In the past, some advisers have avoided the use of onshore investment bonds, and some still do. The image of bonds may have been tarnished in the past, however, the days of high allocations and commissions are gone.
It is important to put these factors aside and look objectively at the benefits onshore bonds can provide. They are a valuable planning tool and a good addition to a professional adviser’s portfolio of investment solutions.
The desire for transparency over recent years has led many bond providers, such as Canada Life, to adopt a simple charging structure allowing clients to see clearly what they are paying and to whom. Platform providers now also provide transparent unbundled charges too.
The new transparent world makes it much easier for advisers and clients to compare the cost of different tax wrappers.
The Select Account uses a single tiered product charge based on the value of the investment, similar to some platform providers. So, for example, a £250,000 investment has a monthly charge equal to just over £900 a year, or 0.36% of the investment. This is very competitive when compared to buying a collective on some platforms, where the annual platform charge can go up to 0.50% or even higher.
With onshore bonds the gains and income achieved by the underlying life fund is subject to tax, paid by the provider and, whilst some may consider this a disadvantage, it can be very beneficial as it allows personal tax to be deferred. This can actually help an investor pay less tax overall which is not necessarily a bad thing.
To understand this, the tax paid within the fund is as follows:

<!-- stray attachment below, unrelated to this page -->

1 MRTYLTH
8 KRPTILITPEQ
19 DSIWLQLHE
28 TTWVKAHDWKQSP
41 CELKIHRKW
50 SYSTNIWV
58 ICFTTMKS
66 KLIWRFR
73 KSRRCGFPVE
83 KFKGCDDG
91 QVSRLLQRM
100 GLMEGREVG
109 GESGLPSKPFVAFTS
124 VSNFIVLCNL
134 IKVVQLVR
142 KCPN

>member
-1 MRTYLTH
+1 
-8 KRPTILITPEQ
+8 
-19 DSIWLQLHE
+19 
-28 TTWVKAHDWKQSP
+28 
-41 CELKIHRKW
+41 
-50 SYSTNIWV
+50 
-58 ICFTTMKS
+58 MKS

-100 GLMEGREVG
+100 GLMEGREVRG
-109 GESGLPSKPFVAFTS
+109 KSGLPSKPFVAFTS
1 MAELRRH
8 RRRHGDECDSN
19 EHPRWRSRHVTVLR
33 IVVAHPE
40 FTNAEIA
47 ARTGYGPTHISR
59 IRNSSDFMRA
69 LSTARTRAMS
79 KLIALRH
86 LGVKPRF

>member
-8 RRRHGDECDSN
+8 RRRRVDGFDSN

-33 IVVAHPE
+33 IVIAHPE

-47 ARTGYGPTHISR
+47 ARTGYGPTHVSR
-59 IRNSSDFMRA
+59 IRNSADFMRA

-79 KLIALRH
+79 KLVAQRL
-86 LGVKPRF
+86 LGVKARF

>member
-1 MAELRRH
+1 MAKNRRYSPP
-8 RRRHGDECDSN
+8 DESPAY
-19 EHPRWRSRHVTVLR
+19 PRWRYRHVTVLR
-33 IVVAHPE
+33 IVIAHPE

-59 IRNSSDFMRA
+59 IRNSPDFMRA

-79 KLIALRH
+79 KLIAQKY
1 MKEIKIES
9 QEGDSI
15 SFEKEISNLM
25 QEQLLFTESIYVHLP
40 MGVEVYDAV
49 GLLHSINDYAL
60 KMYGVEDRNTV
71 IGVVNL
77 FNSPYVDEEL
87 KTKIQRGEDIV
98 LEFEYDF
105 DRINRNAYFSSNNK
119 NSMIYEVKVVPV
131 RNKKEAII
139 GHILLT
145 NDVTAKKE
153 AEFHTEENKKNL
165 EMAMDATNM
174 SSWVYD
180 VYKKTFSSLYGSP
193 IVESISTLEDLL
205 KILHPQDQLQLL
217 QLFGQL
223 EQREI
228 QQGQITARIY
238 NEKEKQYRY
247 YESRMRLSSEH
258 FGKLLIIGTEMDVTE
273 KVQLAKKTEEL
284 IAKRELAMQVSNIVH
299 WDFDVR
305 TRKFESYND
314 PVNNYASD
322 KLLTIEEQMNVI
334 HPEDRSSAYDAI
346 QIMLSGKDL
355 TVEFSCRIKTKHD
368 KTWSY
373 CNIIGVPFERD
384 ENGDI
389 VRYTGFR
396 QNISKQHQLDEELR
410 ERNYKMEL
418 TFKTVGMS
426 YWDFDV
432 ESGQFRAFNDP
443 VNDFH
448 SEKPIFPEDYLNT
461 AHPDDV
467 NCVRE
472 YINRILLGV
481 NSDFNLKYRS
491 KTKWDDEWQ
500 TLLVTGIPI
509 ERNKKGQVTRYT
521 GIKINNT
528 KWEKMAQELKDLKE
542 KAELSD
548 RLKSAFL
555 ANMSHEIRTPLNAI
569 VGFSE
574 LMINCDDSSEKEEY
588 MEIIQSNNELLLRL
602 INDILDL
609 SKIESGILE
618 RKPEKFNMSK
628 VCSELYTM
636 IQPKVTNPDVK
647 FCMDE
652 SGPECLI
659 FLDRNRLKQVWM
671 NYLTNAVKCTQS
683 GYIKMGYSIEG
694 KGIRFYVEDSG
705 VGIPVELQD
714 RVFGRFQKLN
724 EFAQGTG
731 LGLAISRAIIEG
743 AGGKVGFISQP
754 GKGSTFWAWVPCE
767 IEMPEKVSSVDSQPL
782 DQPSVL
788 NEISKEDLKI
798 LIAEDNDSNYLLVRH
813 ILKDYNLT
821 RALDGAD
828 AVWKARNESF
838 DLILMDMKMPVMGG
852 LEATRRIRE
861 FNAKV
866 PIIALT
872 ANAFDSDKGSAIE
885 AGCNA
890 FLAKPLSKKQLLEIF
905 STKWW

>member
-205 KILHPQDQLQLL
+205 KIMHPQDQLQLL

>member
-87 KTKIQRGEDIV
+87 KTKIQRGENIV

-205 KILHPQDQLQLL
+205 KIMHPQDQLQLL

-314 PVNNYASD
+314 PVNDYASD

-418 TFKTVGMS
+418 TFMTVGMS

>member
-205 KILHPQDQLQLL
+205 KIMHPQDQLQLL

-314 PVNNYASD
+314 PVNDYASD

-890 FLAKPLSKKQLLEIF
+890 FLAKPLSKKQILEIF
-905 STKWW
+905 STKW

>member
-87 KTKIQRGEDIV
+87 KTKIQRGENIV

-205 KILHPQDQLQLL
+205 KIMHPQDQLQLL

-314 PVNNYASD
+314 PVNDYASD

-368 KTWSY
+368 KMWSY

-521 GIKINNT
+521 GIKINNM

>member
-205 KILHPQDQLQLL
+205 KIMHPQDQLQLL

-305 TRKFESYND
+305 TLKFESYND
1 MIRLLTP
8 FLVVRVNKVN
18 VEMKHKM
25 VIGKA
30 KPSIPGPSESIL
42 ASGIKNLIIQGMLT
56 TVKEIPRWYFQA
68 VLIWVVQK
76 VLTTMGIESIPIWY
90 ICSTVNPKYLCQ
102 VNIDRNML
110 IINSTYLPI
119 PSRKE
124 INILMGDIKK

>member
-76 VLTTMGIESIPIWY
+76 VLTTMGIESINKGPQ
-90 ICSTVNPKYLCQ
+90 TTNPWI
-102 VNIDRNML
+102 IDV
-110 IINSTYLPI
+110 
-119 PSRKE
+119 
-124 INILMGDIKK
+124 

- Any interest and rental income received by the provider is subject to corporation tax at 20% although any UK dividend income received is not taxed.
- Any realised capital gains are also subject to corporation tax of 20% and for equities, equity-based investments and gilts, this is after indexation relief in line with the retail prices index. There is no indexation for other fixed interest holdings.
From an investor’s perspective, this tax is deemed equal to basic rate tax, despite the fact that the actual tax paid is generally lower than 20%. It could potentially be a lot less, depending on investment performance and economic conditions.
Personal tax for your client
As there is no ongoing personal tax liability for the policyholder, a bond is easy to administer and a lot less hassle than some other forms of investment. This can be attractive to clients and especially to trustees who want to keep the ongoing administration to a minimum.
A tax calculation is only required when a gain is realised on a chargeable event. This could be when the last surviving life assured dies, the policy is fully surrendered, there is a withdrawal in excess of the cumulative 5% tax-deferred allowance or if the bond is assigned for money or money’s worth. It can also occur on maturity but most bonds do not have maturity dates.